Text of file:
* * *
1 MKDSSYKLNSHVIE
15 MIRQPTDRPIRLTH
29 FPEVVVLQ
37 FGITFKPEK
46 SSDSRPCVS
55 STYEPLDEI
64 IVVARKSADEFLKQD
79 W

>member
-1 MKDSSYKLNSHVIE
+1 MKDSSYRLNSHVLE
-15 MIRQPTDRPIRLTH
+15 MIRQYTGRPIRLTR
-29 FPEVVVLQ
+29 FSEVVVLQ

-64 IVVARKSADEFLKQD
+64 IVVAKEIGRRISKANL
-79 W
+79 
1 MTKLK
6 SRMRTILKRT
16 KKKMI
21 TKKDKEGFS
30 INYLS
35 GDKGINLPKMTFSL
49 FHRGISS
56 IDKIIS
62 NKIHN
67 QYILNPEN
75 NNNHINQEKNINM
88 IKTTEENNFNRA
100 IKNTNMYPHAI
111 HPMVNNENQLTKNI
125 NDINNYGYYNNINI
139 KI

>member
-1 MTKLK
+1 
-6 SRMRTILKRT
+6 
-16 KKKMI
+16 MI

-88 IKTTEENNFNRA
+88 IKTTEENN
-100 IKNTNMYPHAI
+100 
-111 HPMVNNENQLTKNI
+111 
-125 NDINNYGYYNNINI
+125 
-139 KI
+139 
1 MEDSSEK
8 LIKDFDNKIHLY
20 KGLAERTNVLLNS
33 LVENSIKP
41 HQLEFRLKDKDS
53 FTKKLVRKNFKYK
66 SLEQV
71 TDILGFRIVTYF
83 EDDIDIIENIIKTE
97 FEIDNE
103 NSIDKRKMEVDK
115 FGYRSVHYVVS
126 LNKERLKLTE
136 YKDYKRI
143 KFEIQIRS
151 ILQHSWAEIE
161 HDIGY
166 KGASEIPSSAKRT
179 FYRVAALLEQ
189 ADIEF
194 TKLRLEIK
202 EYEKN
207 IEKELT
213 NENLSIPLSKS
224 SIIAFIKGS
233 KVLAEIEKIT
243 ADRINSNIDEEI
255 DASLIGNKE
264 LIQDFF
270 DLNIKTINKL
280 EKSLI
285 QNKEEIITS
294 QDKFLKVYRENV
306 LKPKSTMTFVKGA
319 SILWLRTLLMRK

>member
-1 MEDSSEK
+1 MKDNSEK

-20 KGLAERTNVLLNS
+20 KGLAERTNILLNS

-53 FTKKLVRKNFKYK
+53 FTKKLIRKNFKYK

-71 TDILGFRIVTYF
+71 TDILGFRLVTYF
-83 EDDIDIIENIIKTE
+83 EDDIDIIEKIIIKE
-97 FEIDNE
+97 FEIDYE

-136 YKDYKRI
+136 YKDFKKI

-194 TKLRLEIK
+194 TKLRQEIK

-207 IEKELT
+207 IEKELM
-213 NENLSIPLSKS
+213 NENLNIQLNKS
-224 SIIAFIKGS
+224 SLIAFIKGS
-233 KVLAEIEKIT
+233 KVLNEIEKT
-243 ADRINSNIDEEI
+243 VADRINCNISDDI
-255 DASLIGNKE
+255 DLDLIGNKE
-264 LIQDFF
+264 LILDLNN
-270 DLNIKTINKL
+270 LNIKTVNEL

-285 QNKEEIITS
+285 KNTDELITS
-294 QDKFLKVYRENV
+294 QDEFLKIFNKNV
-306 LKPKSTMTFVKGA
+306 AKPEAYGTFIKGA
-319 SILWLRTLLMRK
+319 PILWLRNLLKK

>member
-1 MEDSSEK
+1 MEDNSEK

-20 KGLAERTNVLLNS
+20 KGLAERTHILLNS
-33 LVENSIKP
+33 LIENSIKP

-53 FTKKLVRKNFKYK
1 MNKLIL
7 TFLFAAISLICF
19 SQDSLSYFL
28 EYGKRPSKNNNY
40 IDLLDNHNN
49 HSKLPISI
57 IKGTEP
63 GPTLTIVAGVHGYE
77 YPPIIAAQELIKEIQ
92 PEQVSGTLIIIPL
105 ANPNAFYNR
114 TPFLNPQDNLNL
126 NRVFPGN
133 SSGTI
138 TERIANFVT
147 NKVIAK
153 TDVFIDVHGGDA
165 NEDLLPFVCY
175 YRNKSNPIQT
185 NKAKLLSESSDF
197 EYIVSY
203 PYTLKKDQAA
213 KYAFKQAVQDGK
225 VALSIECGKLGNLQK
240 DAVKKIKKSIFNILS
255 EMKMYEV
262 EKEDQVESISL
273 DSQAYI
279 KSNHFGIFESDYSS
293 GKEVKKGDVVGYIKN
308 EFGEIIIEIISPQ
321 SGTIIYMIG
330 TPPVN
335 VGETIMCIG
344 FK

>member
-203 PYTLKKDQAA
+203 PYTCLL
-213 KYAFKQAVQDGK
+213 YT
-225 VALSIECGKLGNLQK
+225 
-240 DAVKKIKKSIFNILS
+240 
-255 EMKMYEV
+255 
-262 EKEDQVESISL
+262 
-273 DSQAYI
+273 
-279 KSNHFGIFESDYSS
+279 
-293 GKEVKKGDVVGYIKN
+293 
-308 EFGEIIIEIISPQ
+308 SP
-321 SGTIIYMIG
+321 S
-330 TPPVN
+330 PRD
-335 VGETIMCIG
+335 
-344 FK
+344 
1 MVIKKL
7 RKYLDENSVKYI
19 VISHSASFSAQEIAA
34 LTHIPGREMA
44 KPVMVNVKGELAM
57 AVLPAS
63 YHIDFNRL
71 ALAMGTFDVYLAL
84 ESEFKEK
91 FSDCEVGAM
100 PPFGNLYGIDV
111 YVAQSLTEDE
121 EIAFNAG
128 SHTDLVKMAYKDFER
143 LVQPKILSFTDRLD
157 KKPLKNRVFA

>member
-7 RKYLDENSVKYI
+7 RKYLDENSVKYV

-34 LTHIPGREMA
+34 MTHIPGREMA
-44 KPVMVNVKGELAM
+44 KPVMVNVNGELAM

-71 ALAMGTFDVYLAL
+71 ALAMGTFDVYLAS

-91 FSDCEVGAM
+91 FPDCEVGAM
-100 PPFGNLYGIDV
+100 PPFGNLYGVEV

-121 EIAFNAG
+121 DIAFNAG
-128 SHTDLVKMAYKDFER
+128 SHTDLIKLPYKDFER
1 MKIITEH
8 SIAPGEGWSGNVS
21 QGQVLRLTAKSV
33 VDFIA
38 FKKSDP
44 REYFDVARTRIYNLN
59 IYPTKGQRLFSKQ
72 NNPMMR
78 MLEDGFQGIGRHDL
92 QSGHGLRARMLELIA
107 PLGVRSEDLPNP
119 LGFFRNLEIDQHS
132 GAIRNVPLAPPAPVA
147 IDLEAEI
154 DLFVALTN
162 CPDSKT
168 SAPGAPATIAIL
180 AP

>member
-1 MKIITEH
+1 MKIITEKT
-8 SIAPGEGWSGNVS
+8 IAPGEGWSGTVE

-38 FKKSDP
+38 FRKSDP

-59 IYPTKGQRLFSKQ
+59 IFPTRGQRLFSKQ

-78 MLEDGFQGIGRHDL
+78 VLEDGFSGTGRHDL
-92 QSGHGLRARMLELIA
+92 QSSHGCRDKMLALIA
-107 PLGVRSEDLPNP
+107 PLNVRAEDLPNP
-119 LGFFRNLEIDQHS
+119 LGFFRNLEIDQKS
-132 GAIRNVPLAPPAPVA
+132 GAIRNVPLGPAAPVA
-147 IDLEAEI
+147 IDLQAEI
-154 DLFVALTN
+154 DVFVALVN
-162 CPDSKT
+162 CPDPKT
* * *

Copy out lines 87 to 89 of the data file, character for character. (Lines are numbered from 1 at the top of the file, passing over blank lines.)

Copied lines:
319 SILWLRTLLMRK

>member
-1 MEDSSEK